Follow by Email

Visitor Count

Tuesday, 12 April 2011

A Trip to Cost Plus World Market


It all started with the desire for a decent bacon roll.

I didn't often eat bacon rolls in the UK, but when I did, I wanted a tangy brown sauce to complement the crisp bacon and chewy roll. Unfortunately tangy sauce is not easily found in the US, and after trying various barbeque and steak sauces (mostly liquid sugars with a little coloring), I voiced my desire for some proper HP Sauce to Beth. She immediately got online and found a store in Eugene that carried said HP Sauce.

Cost Plus World Market caters (at a cost) to palates that respond to tastes other than sickly-sweet. You can get Asian, Indian and British foods, as well as many non-edible things. I zoned in on the British aisle, and picked out the HP Sauce ($6 a bottle), adding digestive biscuits, Branston Pickle and some Haywards pickled onions. Again, I'm not a huge consumer of pickled onions or Branston Pickle, but there's nothing quite like these produced or widely available in the US.

Is this the pangs of homesickness? I don't think so, though many ex-pats yearn for various foods or beverages. I haven't really missed any specific tastes or textures much, but it's nice to know I have somewhere I can get a digestive biscuit or a tangy sauce if the inclination is upon me.

2 comments:

  1. I've always wondered if digestive biscuits help you digest. I mean, is it easier to digest one than, say, an oreo?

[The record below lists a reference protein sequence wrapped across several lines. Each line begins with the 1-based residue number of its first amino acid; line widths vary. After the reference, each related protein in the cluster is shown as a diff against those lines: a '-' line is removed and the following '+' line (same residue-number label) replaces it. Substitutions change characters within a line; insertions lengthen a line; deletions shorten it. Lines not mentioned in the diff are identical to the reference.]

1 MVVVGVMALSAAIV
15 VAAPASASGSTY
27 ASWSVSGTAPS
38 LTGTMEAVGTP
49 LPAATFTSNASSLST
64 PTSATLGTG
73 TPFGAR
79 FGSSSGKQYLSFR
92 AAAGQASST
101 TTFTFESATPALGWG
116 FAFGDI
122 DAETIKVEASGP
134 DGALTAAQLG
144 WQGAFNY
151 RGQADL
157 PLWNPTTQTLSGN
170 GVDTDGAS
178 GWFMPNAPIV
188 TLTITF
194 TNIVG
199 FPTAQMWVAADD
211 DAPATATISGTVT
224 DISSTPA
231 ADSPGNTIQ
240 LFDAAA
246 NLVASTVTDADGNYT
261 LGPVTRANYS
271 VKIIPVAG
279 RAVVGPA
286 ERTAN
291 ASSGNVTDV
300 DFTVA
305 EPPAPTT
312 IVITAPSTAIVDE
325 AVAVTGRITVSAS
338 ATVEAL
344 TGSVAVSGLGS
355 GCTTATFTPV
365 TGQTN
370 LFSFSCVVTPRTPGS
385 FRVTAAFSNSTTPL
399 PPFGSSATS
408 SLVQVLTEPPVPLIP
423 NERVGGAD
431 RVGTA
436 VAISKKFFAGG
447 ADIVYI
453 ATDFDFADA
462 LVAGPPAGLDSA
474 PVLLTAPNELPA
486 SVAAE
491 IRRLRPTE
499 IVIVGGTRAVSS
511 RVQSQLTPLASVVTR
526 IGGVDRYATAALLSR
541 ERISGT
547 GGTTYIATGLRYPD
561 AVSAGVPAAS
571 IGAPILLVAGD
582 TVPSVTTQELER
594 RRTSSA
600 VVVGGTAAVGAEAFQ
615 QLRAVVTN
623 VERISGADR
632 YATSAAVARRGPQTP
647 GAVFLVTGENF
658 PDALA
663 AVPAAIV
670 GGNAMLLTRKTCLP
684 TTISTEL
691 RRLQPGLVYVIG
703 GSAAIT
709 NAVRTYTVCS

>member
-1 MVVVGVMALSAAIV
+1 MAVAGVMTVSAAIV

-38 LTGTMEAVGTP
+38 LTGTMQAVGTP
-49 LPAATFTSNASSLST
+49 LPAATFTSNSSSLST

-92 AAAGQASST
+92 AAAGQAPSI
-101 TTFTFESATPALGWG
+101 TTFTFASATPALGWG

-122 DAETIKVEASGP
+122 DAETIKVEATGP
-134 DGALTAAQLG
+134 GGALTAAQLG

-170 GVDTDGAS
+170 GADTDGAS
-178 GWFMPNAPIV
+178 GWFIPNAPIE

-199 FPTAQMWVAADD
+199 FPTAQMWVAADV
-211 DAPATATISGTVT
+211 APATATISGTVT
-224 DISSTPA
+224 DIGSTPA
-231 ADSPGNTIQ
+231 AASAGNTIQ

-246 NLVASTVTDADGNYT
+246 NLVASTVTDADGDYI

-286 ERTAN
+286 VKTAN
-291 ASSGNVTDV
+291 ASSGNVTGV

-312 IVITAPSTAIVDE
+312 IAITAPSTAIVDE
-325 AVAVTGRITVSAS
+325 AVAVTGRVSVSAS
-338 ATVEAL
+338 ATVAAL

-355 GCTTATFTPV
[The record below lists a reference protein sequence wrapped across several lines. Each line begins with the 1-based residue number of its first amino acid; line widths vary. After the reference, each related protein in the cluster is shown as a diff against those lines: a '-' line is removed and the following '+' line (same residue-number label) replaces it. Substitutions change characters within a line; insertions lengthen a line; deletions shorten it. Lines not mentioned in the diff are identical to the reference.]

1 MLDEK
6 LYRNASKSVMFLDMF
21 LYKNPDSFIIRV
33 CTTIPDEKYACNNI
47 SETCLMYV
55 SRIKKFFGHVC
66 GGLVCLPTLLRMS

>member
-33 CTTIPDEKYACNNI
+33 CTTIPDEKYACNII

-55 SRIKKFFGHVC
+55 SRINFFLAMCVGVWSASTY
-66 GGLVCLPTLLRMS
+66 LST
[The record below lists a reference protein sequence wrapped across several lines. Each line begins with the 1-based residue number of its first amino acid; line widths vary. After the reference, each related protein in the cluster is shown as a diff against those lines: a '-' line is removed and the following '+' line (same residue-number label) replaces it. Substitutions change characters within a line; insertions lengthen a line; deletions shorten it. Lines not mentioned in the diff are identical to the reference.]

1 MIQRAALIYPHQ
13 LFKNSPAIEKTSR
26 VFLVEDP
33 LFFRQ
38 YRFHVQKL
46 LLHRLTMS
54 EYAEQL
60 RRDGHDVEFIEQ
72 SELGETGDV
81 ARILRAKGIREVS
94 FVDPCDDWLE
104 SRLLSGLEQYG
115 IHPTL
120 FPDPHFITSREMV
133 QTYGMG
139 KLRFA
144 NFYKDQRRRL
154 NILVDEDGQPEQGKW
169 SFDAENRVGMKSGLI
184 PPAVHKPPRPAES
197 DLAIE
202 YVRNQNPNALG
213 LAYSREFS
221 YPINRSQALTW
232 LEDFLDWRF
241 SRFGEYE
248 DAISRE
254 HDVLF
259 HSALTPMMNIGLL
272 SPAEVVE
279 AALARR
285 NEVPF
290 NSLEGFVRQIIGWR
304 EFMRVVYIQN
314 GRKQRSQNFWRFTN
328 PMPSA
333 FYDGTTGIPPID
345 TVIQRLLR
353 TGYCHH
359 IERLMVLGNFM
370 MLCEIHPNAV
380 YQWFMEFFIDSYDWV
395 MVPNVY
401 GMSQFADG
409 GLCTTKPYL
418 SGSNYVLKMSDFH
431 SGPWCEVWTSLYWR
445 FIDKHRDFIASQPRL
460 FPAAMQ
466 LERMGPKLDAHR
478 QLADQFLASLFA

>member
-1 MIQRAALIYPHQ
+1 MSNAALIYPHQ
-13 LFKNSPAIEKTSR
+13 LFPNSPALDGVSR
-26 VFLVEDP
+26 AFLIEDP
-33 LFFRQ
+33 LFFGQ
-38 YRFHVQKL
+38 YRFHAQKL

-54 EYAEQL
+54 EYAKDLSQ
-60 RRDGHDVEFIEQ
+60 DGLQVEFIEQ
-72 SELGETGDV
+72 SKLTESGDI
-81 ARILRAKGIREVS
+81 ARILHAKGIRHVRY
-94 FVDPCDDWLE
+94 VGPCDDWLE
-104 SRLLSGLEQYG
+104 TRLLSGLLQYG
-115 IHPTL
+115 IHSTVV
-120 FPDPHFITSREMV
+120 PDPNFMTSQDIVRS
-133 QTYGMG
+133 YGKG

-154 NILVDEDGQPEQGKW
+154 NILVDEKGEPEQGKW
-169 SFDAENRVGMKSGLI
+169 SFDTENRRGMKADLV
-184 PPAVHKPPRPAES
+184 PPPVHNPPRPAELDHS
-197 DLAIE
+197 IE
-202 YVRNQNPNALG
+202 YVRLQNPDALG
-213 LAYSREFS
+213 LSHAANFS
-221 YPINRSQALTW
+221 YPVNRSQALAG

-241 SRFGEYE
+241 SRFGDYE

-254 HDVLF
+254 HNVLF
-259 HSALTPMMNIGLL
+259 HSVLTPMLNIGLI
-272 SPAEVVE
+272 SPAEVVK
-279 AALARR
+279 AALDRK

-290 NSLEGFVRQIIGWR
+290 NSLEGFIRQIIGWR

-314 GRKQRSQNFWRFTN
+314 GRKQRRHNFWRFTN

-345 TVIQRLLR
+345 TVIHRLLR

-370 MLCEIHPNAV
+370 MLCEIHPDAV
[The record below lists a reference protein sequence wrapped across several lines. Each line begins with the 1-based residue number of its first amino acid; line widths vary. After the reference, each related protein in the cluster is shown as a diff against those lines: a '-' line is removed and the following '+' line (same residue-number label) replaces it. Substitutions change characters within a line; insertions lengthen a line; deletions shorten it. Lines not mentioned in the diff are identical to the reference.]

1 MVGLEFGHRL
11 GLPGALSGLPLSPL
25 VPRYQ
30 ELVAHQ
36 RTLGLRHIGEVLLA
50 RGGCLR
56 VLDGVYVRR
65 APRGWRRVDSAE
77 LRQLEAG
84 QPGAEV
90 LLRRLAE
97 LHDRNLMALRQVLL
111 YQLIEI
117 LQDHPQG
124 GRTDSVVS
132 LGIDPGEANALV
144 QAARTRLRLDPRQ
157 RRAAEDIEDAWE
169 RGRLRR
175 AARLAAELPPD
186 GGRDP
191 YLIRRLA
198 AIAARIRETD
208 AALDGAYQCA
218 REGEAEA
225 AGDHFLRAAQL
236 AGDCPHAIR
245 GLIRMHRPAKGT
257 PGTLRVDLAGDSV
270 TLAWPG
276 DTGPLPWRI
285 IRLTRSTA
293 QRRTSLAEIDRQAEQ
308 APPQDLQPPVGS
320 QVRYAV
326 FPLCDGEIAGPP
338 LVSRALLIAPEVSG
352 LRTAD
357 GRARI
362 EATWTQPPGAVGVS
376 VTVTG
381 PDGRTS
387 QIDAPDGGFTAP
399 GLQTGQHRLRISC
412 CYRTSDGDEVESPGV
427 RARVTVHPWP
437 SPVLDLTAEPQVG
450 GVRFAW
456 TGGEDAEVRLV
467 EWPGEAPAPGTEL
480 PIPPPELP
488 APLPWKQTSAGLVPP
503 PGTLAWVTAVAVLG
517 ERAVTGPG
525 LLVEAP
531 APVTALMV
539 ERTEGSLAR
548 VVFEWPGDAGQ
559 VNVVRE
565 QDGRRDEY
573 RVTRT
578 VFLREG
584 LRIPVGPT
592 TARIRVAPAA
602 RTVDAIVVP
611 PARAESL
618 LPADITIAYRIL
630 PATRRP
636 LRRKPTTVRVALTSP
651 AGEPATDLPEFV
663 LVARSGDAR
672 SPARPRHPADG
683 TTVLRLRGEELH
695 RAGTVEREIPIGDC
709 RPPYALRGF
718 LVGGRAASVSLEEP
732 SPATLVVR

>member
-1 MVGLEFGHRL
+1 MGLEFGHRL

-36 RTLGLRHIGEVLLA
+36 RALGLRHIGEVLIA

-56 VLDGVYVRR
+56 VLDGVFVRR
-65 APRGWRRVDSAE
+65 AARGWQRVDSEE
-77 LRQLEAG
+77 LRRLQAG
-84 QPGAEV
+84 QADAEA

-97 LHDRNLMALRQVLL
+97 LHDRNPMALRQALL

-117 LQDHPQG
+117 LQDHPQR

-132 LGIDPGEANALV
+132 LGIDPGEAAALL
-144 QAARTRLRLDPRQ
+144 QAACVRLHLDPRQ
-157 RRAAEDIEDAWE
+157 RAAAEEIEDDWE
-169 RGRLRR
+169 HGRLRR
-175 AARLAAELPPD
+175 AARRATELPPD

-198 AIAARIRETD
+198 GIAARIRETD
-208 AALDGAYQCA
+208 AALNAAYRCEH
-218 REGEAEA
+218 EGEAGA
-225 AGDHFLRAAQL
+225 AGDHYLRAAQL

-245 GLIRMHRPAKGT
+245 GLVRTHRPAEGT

As for HP sauce, it looks like A-1. Same bottle.

    I guess they call it Cost Plus because "plus" can mean anything they want it to.

    There's a pan-Asian market not too far from here where half the fun is trying to guess what the heck is in the package. Once, as a b-day present, Gabe gave his friend Matt green bean popsicles. There were some other choice selections, some of which we ate.

    ReplyDelete
  2. I always used to make jokes about digestive biscuits. :) Wiki says "The term 'digestive' is derived from the belief that they had antacid properties due to the use of sodium bicarbonate when they were first developed. Historically, some producers used diastatic malt extract to 'digest' some of the starch that existed in flour prior to baking."

    I didn't have hankerings for any British food other than Bisto (a gravy mix) before seeing M's haul...but now I think I may need to get my own chocolate digestives....yum!

    ReplyDelete

Followers